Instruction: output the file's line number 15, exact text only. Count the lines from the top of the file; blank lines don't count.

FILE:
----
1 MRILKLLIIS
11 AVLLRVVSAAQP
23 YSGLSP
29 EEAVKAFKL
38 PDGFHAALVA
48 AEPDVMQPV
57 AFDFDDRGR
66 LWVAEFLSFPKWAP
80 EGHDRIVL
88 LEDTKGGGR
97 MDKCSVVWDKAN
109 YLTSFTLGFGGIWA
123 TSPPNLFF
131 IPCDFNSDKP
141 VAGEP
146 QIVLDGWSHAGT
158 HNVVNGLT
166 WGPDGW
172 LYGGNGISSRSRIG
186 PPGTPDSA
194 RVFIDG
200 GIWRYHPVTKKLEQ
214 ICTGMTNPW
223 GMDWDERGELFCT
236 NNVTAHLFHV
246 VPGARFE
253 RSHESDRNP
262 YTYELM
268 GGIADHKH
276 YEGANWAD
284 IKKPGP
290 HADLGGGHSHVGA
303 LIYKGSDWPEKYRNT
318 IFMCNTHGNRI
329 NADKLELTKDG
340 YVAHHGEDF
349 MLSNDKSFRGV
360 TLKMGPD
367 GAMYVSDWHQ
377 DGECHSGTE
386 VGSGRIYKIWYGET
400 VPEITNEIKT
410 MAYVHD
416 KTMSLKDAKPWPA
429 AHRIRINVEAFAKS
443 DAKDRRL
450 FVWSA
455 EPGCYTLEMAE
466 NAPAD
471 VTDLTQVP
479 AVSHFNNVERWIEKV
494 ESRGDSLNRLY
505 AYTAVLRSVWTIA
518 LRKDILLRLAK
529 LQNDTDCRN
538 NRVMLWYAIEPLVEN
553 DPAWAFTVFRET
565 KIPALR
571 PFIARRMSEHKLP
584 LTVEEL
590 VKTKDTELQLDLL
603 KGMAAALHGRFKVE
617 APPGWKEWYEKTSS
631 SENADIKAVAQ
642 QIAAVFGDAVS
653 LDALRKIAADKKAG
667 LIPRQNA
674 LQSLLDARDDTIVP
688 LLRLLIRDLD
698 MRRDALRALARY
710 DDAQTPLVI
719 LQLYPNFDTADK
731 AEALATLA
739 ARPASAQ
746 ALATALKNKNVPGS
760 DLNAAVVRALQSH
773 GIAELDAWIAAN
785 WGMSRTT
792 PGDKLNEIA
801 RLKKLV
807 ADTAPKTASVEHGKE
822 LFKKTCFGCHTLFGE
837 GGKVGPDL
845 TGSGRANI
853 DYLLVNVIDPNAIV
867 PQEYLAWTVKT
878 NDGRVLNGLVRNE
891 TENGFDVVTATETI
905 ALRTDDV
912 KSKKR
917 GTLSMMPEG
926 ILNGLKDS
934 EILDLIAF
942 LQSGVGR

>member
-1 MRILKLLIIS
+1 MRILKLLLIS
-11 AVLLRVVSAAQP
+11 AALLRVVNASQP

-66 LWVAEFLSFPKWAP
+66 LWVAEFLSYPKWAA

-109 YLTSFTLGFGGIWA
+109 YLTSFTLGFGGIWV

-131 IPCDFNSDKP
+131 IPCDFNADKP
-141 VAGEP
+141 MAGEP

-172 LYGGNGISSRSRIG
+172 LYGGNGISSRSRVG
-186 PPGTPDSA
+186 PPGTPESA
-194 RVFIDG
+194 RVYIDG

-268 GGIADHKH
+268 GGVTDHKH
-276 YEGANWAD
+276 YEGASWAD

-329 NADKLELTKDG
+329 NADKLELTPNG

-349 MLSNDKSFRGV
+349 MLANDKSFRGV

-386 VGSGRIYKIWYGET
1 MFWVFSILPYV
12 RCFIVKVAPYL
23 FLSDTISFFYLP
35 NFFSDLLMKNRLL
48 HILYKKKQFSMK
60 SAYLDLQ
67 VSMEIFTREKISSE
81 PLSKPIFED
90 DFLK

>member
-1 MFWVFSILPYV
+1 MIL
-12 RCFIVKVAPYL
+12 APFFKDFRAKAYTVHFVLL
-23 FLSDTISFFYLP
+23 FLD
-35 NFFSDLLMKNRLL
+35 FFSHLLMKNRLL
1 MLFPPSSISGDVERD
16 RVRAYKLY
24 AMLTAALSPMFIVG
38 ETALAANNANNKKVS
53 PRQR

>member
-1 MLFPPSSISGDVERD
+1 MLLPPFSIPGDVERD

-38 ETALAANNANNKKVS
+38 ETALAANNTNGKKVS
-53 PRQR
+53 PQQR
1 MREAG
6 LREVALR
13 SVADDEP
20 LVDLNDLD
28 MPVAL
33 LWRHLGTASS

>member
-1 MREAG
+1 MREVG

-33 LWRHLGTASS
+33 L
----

141 VAGEP